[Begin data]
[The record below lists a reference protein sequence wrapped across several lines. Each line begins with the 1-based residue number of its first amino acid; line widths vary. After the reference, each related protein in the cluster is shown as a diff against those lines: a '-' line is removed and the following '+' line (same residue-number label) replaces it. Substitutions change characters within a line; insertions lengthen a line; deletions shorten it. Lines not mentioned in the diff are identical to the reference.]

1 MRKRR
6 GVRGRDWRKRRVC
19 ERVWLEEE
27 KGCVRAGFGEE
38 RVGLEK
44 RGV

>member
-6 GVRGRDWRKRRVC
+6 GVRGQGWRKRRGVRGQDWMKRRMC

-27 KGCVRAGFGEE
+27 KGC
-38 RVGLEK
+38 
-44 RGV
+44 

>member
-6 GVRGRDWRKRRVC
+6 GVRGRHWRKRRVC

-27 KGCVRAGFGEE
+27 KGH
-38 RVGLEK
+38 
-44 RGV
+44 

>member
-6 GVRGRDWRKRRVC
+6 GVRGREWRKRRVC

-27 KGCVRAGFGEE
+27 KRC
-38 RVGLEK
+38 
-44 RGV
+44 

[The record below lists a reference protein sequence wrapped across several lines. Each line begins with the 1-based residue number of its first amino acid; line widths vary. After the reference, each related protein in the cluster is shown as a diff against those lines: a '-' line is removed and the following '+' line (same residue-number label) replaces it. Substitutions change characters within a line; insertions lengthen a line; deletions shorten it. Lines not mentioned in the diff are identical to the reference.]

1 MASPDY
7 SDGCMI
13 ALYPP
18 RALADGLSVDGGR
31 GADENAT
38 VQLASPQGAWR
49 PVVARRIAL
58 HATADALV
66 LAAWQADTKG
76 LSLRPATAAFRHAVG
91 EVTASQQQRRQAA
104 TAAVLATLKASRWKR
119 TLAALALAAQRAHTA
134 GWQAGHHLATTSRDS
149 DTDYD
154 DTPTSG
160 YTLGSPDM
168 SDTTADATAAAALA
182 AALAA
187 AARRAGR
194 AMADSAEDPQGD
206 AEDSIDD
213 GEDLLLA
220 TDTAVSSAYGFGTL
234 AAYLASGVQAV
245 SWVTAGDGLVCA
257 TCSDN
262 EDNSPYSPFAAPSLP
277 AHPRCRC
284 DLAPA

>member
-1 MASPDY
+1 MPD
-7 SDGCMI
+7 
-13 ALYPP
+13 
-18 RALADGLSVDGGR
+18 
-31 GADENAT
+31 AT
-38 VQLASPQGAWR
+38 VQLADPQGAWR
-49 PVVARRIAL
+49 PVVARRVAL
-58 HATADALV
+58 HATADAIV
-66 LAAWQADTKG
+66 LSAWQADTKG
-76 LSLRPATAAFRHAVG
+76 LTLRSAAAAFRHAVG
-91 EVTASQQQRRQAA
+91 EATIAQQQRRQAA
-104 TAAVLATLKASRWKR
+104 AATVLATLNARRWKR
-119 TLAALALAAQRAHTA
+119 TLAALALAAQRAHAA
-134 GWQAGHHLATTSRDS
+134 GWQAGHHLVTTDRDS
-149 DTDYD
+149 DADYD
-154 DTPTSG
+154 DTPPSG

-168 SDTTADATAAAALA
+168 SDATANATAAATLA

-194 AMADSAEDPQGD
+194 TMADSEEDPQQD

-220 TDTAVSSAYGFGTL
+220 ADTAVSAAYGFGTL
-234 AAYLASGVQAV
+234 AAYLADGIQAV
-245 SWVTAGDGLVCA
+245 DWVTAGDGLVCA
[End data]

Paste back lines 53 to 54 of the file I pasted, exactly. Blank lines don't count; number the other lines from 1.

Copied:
168 SDTTADATAAAALA
182 AALAA